Friday, December 15, 2006


Imagine being a Firefighter wearing full turnout gear and trying to find your way around the inside of a strange home that is blacked out and filled with smoke. Elyria Firefighters were training today at a vacant house on East Ave, training for just such a situation.

With full turnout gear, their Scott Air Pack strapped to their backs and their facemasks blacked out, Firefighters worked their way through a maze set up for training. The house is on loan to the Elyria Fire Department from the Lorain Metropolitan Housing Authority until they have the funds to demolish the structure. In the meantime Elyria Fire Officials plan on using the house as much as possible to train not only Elyria Firefighters but as many other Departments throughout Lorain County as possible.

Elyria Assistant Fire Chief Ron Brlas
gave TMC NEWS a brief summary about the training exercise.
We’re putting all the Firefighters from the Elyria Fire Department through an SCBA (Self Contained Breathing Apparatus) competency drill, which is learning to use their breathing apparatus in different situations. Each man follows a lifeline through this building set up with the following obstacles;
Firefighters go through an area where the floor has been cut away that they have to maneuver over.
Second: They have to go through a 13” tall hole cut through the wall.
Third: A simulated roof was constructed that they have to get over to the other side.
Fourth: Going through a partitioned wall through a stud pocket that is 16” wide.
Fifth: Go through a narrow chute where they have to take their SCBA off to maneuver through.
Sixth: Go through a 4-foot wide window
Seventh: Up a ladder to the attic
Final: Crawl through an entanglement section recreating a ceiling drop.

When asked what the hardest part of the course was Chief Brlas said probably the final stage where Firefighters go through the entanglement section.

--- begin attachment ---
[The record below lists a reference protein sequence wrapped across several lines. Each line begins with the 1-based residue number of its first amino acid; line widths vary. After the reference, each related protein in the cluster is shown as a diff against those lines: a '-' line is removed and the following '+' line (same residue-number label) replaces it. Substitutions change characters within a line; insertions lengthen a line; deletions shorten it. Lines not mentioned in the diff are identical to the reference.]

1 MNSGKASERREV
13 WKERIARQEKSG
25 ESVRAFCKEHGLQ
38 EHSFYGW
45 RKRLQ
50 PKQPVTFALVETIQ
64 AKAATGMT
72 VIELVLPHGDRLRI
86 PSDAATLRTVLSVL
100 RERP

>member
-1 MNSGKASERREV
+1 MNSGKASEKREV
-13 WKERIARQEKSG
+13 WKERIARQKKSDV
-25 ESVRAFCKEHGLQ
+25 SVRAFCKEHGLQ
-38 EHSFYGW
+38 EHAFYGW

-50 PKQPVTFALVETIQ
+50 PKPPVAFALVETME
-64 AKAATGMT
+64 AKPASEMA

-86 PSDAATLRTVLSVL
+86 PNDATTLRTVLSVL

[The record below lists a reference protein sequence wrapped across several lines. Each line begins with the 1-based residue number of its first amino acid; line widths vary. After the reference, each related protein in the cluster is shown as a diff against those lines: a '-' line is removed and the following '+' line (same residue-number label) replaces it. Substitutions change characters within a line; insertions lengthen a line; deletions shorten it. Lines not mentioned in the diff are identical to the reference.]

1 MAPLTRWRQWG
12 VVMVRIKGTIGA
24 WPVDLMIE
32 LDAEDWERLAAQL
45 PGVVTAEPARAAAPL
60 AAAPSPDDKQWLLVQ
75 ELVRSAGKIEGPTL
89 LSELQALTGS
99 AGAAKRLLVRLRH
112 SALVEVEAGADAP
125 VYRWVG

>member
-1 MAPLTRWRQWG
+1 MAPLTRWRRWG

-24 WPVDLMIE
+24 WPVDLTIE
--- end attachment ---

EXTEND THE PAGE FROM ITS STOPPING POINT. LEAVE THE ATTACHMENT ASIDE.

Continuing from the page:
“It probably is the most difficult because it can become very frustrating because there are wires looped through there that they have to maneuver that they will think they are out of harms way then all of a sudden they will get a wire wrapped around a part of their tank, so that is probably the most frustrating.”

What are the long range goals for the house?
“To open it up to every Firefighter in Lorain County, we have actually had some guys from out of the county go through the house already. Our plans are to have all the fire departments in Lorain County begin training with us.”

When asked about the short term goals Chief Brlas said that with Departments budgets nearing the end of the year, most are low on funds for training exercises like this one.
“We’re hoping that after the first of the year budgets will be freed up to allow other departments to put their Firefighters through the exercise.”

How long did it take to set up the house with all the obstacles?
“It took about a week to get everything set up. Our lead instructor is a Cleveland Firefighter, Jeff Shupe. The Cleveland Fire Department is putting all of their Firefighters through a course similar to this and that is where the idea came from."

With that we left Chief Brlas and tracked down Jeff Shupe, who along with being a Cleveland Firefighter owns his own business focusing on training Firefighters throughout the state of Ohio and across the country. Shupe has been a trainer / instructor since 1980 and has been an instructor at the State Fire Academy since 1987.